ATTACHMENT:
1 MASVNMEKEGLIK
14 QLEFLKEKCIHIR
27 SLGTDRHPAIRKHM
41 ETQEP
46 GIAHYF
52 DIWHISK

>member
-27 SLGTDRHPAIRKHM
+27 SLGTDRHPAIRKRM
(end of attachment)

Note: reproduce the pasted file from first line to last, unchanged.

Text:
1 MASVNMEKEGLIK
14 QLEFLKEKCIHIR
27 SLGTDRHPAIRKHM
41 ETQEP
46 GIAHYF
52 DIWHISK

>member
-27 SLGTDRHPAIRKHM
+27 SLGTDRHPAIRKRM